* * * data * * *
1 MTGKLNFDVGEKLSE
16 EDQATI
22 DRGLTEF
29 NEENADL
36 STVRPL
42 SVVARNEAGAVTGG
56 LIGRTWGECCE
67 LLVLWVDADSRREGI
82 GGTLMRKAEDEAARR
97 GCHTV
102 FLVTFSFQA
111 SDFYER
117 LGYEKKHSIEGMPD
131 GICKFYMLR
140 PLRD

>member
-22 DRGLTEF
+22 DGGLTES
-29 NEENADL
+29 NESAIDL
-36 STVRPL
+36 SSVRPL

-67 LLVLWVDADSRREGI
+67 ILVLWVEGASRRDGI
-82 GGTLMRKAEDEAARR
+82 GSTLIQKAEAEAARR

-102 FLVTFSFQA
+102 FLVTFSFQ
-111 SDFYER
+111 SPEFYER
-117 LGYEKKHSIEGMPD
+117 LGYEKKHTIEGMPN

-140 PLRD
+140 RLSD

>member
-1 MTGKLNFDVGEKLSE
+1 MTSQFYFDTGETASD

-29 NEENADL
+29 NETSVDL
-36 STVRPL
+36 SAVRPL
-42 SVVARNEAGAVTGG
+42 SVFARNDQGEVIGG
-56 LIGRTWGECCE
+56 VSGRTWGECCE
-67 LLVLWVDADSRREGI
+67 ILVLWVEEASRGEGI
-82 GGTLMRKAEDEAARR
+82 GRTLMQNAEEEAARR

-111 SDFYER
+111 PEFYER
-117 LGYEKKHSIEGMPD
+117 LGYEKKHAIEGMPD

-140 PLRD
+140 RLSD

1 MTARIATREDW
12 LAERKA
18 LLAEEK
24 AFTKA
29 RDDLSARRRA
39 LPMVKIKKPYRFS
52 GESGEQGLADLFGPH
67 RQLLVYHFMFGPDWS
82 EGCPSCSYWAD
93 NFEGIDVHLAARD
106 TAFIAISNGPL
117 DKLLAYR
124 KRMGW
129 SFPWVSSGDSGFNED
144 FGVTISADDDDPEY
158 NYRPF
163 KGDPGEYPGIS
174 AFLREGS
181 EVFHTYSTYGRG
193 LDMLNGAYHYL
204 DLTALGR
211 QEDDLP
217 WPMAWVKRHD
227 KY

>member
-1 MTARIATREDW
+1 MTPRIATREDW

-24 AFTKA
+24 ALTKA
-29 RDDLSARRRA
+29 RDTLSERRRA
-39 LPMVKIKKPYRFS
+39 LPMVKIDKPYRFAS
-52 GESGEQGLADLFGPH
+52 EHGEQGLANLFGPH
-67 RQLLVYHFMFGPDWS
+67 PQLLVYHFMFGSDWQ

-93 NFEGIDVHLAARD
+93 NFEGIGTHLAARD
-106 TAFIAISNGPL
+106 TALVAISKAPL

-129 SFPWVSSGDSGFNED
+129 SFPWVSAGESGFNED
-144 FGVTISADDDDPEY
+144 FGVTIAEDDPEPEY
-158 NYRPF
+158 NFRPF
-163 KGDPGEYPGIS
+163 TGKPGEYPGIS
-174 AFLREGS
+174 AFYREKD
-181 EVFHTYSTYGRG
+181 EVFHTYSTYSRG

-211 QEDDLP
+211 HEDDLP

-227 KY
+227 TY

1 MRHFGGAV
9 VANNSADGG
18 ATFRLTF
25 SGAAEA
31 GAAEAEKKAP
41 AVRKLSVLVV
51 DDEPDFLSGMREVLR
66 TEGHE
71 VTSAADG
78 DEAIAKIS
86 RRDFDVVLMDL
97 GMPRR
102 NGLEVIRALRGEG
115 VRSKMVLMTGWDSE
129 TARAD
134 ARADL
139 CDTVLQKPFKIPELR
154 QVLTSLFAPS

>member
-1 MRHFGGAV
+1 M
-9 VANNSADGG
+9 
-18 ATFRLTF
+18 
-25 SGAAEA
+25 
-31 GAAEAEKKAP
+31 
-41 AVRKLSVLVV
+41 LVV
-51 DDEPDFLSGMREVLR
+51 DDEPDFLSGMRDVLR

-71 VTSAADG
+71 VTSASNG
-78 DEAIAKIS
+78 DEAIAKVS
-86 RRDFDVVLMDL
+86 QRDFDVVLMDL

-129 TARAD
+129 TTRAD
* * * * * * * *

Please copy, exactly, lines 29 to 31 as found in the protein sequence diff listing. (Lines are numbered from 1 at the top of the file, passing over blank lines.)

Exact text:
-111 SDFYER
+111 SPEFYER
-117 LGYEKKHSIEGMPD